“High-profile detainee” and alleged al-Qaeda operative Abd al-Rahim al-Nashiri was arraigned Wednesday before a military tribunal in Guantanamo Bay Naval Station in Cuba.  The U.S. government has charged al-Nashiri with war crimes related to his alleged role in the suicide bombing of the USS Cole in 2000, an attack that killed 17 sailors. The defendant is additionally charged with the bombing of a French merchant vessel in 2002, and a planned attack on the American naval warship the USS The Sullivans, also in 2000.   Guarded by an escort of American servicemen, al-Nashiri entered the courtroom dressed in his white prison jumpsuit. He was clean-shaven and wearing his hair very short.   Sitting at a table flanked by his cohort of defense attorneys, al-Nashiri appeared confident, smiling occasionally and at one point waving to the media and other observers sitting behind a glass barrier.   The arraignment of al-Nashiri is historic in that it is the first of such tribunals to be held since the system was created during the George W. Bush administration in response to the attacks of September 11, 2001. The proceeding is especially noteworthy in that not only is it the first military tribunal of a Guantanamo prisoner, but, if convicted, al-Nashiri faces the death penalty.
Speculation over a potential Israeli attack on Iran has circulated via media reports and governmental agencies, and was heightened following the release of an IAEA report this week that portrayed Iran as a major nuclear threat. According to a United Kingdom foreign official, an attack on Iran by Israel could take place as early as next month.  A senior Foreign Office figure told the Daily Mail newspaper, “We’re expecting something as early as Christmas, or very early in the new year,” adding that Israel will attack Iran’s nuclear sites “sooner rather than later.”  
At a Family Research Council meeting November 9 in Washington, Radiance Foundation head and pro-life activist Ryan Bomberger spoke on the subject of adoption over abortion. He told the audience that he was alive today because after his biological mother was raped, she chose to give birth to him and place him for adoption with loving parents. Bomberger urged Americans to reconsider aborting a child who is the product of a rape. "Although you may be in this immediate moment of pain and chaos, there is another side of the story," he stressed. "There's something beautiful that can rise from the ashes of such a violent act." He discussed his happy life in his loving, multiracial adoptive family, with nine other siblings who were also adopted, and his profound gratitude for that life: “I keep thinking about this myth that is put out there by Planned Parenthood — the reason why they profit in the millions — because they destroy beautiful possibilities every single day. Even in cases of rape and incest, choosing life not only blesses the child but many others through the lives they can go on to live."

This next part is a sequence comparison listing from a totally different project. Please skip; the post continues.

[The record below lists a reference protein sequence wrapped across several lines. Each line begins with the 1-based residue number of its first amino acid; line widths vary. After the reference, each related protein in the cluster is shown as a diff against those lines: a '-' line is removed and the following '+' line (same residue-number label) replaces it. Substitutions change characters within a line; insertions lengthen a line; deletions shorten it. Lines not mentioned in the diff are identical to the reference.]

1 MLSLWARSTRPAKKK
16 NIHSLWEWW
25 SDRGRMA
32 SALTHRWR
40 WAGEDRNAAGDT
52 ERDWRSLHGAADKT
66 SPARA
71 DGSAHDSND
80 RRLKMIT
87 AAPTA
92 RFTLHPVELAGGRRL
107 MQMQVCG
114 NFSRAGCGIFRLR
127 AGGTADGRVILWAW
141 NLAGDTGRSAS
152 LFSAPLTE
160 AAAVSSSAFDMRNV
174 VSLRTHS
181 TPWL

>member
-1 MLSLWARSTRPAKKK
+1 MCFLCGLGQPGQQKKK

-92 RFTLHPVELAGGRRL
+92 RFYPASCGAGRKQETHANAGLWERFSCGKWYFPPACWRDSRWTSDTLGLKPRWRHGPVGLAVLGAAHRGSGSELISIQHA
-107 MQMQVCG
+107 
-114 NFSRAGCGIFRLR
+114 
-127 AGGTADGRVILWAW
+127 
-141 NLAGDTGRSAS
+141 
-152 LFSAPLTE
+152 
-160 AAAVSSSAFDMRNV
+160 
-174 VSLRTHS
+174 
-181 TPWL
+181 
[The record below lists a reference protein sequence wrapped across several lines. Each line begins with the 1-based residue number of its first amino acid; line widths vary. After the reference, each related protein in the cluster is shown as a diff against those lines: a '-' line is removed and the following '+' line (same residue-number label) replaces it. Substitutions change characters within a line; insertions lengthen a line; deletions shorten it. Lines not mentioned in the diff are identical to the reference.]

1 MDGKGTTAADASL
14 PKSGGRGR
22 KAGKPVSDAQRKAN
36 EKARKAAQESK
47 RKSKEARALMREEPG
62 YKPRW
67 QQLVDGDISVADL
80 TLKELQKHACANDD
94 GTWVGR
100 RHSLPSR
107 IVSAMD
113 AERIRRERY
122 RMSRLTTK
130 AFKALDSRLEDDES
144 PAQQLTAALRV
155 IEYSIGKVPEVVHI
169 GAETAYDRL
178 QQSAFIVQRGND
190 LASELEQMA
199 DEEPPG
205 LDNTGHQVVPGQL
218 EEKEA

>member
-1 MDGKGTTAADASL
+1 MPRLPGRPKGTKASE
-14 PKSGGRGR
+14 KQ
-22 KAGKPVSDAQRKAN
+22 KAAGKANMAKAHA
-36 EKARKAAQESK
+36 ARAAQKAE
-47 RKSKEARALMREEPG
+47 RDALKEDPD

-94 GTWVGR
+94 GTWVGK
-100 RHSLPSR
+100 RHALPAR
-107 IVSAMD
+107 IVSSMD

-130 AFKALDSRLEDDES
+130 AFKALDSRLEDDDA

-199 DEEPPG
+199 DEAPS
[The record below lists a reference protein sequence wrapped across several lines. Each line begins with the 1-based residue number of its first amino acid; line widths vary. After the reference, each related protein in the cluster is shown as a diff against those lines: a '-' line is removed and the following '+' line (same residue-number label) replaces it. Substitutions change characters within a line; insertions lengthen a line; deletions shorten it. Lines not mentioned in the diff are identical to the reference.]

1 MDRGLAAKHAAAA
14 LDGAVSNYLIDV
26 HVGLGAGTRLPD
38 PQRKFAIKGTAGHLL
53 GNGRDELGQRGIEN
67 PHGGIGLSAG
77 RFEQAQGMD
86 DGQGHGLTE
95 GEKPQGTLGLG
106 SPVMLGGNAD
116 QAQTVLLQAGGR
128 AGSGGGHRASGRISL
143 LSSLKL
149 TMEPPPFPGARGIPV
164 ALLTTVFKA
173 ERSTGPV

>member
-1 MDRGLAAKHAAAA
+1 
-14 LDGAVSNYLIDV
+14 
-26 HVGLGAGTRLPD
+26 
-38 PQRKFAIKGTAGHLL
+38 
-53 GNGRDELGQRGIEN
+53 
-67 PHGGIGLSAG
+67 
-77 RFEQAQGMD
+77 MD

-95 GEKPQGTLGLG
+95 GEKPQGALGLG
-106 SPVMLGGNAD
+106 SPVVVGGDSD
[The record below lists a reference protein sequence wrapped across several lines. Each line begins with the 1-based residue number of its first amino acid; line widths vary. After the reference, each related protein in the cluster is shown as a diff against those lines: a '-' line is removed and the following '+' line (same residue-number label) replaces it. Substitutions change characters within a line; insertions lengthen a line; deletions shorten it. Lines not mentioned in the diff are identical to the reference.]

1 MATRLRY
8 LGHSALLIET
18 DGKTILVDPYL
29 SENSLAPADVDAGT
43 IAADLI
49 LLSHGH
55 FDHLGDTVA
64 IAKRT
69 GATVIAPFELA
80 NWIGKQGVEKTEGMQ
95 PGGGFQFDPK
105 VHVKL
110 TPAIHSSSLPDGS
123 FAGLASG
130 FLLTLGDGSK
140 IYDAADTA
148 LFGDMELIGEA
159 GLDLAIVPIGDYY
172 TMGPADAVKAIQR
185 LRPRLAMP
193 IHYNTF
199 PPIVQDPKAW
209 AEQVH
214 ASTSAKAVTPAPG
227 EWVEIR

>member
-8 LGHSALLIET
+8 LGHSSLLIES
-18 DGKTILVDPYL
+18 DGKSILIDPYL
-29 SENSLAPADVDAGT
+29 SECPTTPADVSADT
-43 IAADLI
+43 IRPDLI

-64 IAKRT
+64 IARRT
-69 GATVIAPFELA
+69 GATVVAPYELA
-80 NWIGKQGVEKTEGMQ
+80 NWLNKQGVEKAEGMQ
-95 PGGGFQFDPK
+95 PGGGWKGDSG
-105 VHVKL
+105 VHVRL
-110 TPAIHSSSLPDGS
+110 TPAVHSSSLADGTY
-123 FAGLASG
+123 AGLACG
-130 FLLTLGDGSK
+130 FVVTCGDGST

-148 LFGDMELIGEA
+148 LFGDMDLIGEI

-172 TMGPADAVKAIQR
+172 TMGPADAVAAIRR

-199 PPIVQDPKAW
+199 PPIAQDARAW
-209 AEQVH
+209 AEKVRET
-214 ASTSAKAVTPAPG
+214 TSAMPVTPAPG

Bil Keane, whose wholesome cartoon “Family Circus“ entertained and inspired generations of Americans looking for something positive, safe, and familiar in their daily newspaper, died November 8 at his home near Phoenix. He was 89. Beginning in 1960, Keane drew the one-panel cartoon, carried today in nearly 1,500 newspapers, that featured cherubic siblings Billy, Jeffy, Dolly, and P.J., along with their patient and loving parents. The cartoon, which focused on mundane and familiar family settings and situations, was by far the tamest piece in the daily comics, entertaining readers “with a simple but sublime mix of humor and traditional family values,” reported the Associated Press. Keane told the AP in a 1995 interview that the cartoon’s popularity was tied to its consistency and simplicity. “It’s reassuring, I think, to the American public to see the same family,” he said. Even though he kept up with the times, adding relevant pop culture references to keep the cartoon timely, “the context of his comic was timeless,” noted AP. “The ghost-like ‘Ida Know’ and ‘Not Me’ who deferred blame for household accidents were staples of the strip.” Other supporting cartoon cast members included the family’s pets, Barfy and Sam the dogs, along with Kittycat.
Rose Marie Belforti, a part-time town clerk for the small town of Ledyard, a rural farming community in the Finger Lakes region of New York State, won her reelection on Tuesday, November 8; however, her struggle is just beginning. The soft-spoken Belforti finds herself on the frontline in the battle between the aggressive same-sex-marriage promoters and those who  uphold traditional values.
The list of crimes committed by members of the leftist Occupy Wall Street movement has grown to at least 204.  And John Nolte, of BigJournalism.com, reports that the leftist media is hiding the scope of criminality and hatred the OWS movement represents to mislead the public about the movement’s true nature. Nolte keeps a tally of OWS crimes at the Big Journalism website. At least six people have died at OWS events, Gateway Pundit has reported, including two men shot to death on Thursday, one in Oakland and one in Burlington, Vermont.